New Delhi: A thick haze engulfed the national capital on Tuesday as the air quality remained in the “severe” category due to the unfavourable meteorological conditions such as low wind speed. Authorities expressed concern that light rainfall in the city may worsen the pollution levels.
Such isolated showers often aggravate air pollution post event unless the spell is longer and widespread. It introduces a lot of moisture in the air and makes it heavy to hold more particulate matters, a Centre-run System of Air Quality and Weather Forecasting (SAFAR) report said.
The Supreme Court appointed Environment Pollution Control Authority (EPCA) on Monday, warned about imposing a complete ban on the use of non-CNG private and commercial vehicles in Delhi, if the air quality continues to deteriorate.
In the scenario that the weather remains adverse and that the current situation of air quality remains in ‘very poor’ or ‘severe category’ then there is no option but to direct for a complete stop on the use of private and commercial vehicles other than those plying on CNG so that pollution can be contained, read a letter written by the EPCA chairman Bhure Lal to the Chief Secretary of Delhi.
According to the Central Pollution Control Board (CPCB), the overall air quality index (AQI) in the national capital on Tuesday was recorded at 408, which falls in the ‘severe’ category. An AQI between 0 and 50 is considered ‘good’, 51 and 100 ‘satisfactory’, 101 and 200 ‘moderate’, 201 and 300 ‘poor’, 301 and 400 ‘very poor’ and 401 and 500 ‘severe’.
The Particulate Matter (PM) 2.5 (particles in the air with a diameter of less than 2.5 micrometres) level on Monday was recorded at 263 while the PM10 (particles in the air with a diameter of less than 10 micrometres) was recorded at 457. The city recorded its highest pollution level of the year a day after Diwali with an AQI of 642.
Nineteen areas in Delhi recorded ‘severe’ air quality while 17 areas showed ‘very poor’ air quality, the CPCB said, adding that Ghaziabad, Faridabad, Greater Noida and Noida recorded ‘severe’ air quality while Gurgaon showed improvement with the AQI being in the ‘moderate’ category. The Satellite images by SAFAR showed moderate stubble burning fire count that is contributing to seven per cent pollution at PM2.5 in Delhi.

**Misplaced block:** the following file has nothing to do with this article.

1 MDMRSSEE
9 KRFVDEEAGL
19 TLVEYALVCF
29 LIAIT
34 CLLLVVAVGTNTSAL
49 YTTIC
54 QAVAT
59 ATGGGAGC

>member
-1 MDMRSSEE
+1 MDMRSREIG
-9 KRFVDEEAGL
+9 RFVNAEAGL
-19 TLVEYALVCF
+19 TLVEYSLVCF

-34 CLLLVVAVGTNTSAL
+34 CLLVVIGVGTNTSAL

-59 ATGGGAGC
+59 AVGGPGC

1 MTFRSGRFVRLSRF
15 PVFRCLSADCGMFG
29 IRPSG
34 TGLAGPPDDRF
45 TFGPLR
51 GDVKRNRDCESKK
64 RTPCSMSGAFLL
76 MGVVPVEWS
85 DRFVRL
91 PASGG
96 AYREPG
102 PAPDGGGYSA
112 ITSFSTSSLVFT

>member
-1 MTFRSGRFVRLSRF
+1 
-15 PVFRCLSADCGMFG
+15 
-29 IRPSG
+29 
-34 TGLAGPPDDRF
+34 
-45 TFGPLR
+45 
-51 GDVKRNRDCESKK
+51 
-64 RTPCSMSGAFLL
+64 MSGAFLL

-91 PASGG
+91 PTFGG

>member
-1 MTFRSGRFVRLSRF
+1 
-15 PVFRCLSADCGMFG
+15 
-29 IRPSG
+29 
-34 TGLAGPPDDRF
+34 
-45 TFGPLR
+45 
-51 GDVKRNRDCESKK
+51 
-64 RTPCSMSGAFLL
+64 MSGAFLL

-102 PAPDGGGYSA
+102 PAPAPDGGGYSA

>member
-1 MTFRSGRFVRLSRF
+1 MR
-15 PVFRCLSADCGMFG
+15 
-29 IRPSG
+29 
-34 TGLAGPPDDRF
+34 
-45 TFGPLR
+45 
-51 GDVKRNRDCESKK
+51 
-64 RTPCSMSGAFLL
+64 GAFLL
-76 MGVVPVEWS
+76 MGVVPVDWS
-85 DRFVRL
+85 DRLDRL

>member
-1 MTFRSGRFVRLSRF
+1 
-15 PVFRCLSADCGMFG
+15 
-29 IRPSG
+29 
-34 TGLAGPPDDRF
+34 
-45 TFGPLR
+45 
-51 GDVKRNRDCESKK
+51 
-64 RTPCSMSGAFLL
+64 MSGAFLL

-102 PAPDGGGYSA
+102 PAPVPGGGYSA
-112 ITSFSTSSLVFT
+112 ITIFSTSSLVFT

The stubble-related impact will continue to remain nominal due to slow transport height winds, a statement by SAFAR said.
Meanwhile, the ban on the entry of heavy vehicles, which was imposed from November 8 till November 11, was extended by a day by the EPCA, on the recommendations of a CPCB-led task force.
Over 2,200 vehicles were returned from Delhi’s borders during the four-day restriction, from November 8 to November 12, on the entry of heavy vehicles in the city, a senior Traffic Police official said.
EPCA, anticipating the situation getting out of hand with the owners of over a 1,000 trucks getting agitated, allowed entry of the stranded vehicles at the Delhi border into the city, while exempting them from paying toll or Environment Compensation Charge (ECC) from 11 pm on November 12 to 7 am on November 13.
By relaxing the payment of toll-ECC, the trucks can move without any stop which will reduce congestion and reduce pollution. The SDMC is directed to issue the necessary orders so that no ECC or toll is collected for this limited period, said Mr. Lal in the letter.
The EPCA, however, restricted the entry of “new trucks” in the national capital owing to the deteriorating air quality.
It has also permitted construction activities only during the daytime from 6 AM to 6 PM due to poor dispersion of pollutants at night.
Mr. Lal in the letter also pointed out that Haryana and Uttar Pradesh have been unsuccessful in the vehicle sticker implementation, without which it is not possible to differentiate between diesel and other fuelled vehicles.
CNG vehicles have stickers and also it is understood that all public transport vehicles are fuelled by CNG, in this situation, only these vehicles will be available for movement, he said.
With inputs from PTI.
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